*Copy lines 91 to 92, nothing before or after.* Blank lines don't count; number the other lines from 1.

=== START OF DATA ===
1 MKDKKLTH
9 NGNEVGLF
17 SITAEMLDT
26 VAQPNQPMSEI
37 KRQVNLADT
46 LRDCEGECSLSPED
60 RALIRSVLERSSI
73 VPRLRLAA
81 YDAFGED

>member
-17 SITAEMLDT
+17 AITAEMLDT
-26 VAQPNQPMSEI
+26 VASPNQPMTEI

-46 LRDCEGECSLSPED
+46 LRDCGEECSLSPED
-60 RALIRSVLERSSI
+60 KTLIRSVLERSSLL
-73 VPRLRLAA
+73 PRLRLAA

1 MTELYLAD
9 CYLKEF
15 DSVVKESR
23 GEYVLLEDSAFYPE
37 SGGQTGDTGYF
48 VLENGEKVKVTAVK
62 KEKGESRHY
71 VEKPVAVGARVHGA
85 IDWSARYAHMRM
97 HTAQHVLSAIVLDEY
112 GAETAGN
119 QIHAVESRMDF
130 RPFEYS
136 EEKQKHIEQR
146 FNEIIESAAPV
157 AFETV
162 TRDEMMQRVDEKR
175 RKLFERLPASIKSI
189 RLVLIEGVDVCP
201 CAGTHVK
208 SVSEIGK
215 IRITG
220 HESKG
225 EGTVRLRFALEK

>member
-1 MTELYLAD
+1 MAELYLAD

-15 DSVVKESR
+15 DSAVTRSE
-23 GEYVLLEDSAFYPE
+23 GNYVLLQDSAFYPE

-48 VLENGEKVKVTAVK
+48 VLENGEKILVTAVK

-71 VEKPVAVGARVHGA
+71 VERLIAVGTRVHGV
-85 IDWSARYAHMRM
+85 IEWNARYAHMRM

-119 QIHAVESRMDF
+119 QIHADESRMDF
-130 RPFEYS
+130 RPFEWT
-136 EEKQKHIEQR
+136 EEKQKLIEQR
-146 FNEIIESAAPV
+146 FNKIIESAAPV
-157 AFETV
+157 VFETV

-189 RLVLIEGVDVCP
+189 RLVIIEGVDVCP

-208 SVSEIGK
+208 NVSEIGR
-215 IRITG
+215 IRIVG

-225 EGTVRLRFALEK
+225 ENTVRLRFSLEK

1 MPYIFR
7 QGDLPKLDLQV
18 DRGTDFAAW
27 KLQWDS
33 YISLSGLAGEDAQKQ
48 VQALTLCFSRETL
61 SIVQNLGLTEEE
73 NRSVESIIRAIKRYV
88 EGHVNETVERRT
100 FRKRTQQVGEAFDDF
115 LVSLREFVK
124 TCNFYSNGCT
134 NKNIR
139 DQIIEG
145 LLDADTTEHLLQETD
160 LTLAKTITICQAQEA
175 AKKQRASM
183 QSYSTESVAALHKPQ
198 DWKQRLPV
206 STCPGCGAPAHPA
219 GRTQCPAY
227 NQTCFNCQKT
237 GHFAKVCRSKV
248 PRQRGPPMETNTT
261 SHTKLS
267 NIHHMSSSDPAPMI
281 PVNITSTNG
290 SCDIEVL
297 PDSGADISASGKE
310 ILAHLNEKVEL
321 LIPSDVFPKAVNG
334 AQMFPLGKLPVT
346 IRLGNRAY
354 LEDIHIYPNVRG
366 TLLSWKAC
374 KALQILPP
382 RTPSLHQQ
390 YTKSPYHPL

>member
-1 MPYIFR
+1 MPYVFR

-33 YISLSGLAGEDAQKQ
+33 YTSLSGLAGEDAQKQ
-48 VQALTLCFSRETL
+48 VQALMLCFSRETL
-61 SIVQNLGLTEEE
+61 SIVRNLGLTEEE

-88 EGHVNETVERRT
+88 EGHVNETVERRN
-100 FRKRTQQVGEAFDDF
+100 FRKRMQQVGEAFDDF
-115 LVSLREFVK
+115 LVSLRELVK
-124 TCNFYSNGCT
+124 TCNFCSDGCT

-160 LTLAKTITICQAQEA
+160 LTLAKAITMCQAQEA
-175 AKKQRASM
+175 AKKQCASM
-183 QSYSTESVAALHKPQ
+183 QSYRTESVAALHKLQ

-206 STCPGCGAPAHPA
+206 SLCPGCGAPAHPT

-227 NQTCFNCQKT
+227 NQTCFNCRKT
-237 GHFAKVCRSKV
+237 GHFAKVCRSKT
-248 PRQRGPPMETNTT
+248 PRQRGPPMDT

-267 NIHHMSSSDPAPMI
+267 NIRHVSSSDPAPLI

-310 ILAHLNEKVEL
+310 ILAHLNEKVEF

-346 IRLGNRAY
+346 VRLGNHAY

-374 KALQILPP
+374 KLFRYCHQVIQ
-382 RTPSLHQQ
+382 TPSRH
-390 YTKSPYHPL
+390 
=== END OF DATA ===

160 LTLAKTITICQAQEA
175 AKKQRASM